Tensions spilled out onto the streets in December, when tens of thousands of people started a protest across the country’s Sunni provinces, demanding an end to what they perceive as the marginalisation of the Sunni sect.
The Sunni-Shia political and social divide has undermined a power-sharing pact forged after the elections in 2010 between Iraq’s Kurds, Shias and Sunnis.
For months, the Iraqi government has been stalled amid internecine conflicts.
The civil war in neighbouring Syria, which has contributed to the resurgence of sectarian tensions across the Middle East, has also exacerbated discontent in Iraq’s minority Sunni population.
Now the question is whether the new initiative will be able to bring about a lasting solution in the violence-ripped country and in particular whether it will be able to find a solution to the Shia-Sunni divide.
The violence is largely sectarian and has been fuelled by many complicating factors, including the political deadlock in Baghdad.
The Initiative, sponsored by Iraqi Shia Vice President Khudair Al-Khozaei, contains a number of components, including measures “to confront the militias and terror groups and to dry up their resources”.
It also states that signatories will set up a follow-up committee that will suggest measures to solve the problems of former members of the former ruling Iraqi Baath Party, which ran the country under former president Saddam Hussein.
Such people were banned from public service after the Shia empowerment following the ouster of the Saddam regime.
The initiative says that this committee should make recommendations to ensure equal opportunities in public-service jobs and to combat corruption in the government.
However, the deal is flimsy because it will be very hard to enforce, critics describing it as merely “ink on paper” and warning that its prospects are bleak. 
Some believe that the plan is designed to boost Al-Maliki’s credentials ahead of the elections in 2014. They describe it as a smoke-screen to portray the Sunnis as stalling on reconciliation, allowing Al-Maliki to present himself as the defender of the Shias.
The initiative comes two weeks before an expected trip by Al-Maliki to Washington, where he is expected to be urged by the Obama administration to bring about reconciliation with the Sunnis.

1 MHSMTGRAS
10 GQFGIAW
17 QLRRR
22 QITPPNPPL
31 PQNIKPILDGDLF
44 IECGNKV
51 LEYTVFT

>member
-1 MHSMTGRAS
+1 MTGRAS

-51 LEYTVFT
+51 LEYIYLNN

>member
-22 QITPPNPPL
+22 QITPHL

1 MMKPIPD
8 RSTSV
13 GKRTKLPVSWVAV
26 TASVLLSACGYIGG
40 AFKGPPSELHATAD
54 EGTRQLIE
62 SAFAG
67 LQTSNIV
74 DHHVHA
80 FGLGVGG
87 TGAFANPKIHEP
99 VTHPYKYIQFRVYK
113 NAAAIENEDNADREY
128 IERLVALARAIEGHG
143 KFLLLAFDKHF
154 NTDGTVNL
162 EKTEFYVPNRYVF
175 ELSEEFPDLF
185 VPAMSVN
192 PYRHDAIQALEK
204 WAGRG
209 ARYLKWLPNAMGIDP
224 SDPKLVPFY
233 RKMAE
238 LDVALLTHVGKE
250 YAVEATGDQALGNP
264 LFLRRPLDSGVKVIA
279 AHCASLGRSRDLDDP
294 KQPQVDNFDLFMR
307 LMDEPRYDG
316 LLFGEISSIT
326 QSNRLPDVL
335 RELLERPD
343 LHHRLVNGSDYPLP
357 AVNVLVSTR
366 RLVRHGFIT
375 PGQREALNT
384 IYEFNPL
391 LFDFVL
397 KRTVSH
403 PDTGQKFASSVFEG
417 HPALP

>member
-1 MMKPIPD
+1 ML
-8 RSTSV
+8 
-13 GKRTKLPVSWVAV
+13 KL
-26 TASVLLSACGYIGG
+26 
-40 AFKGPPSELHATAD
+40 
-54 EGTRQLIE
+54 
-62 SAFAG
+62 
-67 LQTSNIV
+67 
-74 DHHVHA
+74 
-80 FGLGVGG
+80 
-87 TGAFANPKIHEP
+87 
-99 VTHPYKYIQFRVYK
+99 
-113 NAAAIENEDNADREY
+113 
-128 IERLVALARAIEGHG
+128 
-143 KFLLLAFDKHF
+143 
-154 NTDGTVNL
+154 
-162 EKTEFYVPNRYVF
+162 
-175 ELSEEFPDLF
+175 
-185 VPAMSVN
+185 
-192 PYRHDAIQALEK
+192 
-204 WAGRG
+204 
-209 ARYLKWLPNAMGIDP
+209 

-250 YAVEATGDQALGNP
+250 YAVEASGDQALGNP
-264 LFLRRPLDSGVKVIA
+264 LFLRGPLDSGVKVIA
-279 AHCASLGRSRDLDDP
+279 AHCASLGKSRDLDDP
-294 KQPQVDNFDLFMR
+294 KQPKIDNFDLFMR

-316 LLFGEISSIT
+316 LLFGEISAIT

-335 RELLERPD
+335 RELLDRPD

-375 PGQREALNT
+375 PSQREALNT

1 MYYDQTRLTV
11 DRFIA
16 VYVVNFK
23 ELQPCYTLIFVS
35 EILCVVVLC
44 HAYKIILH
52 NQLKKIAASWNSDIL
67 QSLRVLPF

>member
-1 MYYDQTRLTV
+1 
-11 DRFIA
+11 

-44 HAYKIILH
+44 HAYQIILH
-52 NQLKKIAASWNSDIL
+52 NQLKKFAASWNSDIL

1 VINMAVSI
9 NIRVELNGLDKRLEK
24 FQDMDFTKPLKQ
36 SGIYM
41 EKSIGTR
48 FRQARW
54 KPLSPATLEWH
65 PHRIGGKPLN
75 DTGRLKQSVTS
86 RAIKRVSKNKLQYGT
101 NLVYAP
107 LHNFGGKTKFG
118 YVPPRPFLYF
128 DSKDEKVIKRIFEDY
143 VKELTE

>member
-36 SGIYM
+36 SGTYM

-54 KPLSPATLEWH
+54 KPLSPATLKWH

Al-Maliki hopes to convince the US administration to give the green light to billions of dollars worth of US arms sales to Iraq that his government has requested and has supported by portraying Al-Maliki as a peace-maker.
Few Sunni leaders have signed the document, however. Prominent Sunni leaders such as Deputy Prime Minister Saleh Al-Mutleq have refused to sign, arguing that the plan is a whitewash.
Some have even said it will only inflame sectarian tensions.
All previous national reconciliation efforts between Iraq’s ethno-religious communities, seen as imperative to stemming the country’s sectarian violence, have failed.
The polarisation and turmoil that have afflicted Iraqi politics and society have grown out of a number of underlying problems that have not been addressed.
Unless genuine efforts are made to convince Iraqi Sunnis to buy into a power-sharing agreement, it is hard to believe that the current levels of internecine fighting will come to an end.
A few of the plan’s elements, including de-Baathification and the release of Sunni detainees, have been implemented, but nothing of substance has come of them.
In his speech in Nasiriya, Al-Maliki renewed his rejection of such demands, saying that a “sea of blood” still separated his government from the Sunnis, whom he described as a “deviated and straying faction”.
Speaker of the Iraqi parliament Osama Al-Nujaifi promptly fired back by accusing Al-Maliki of backtracking on the Initiative. “This is the last nail in the coffin of the Peace Initiative,” Al-Nujaifi said in a statement on Sunday.
Given that the Iraqi factions care more about controlling state resources and power than they do about solving the crisis in the country, the peace plan has grossly underestimated the mismatch between Shia expectations and Sunni grievances, and it is therefore more likely to prolong the crisis than resolve it.
Conflict over the shape of the future Iraqi polity can only be resolved by the negotiation of a new social contract, and this seems to have thus far eluded the country’s political class.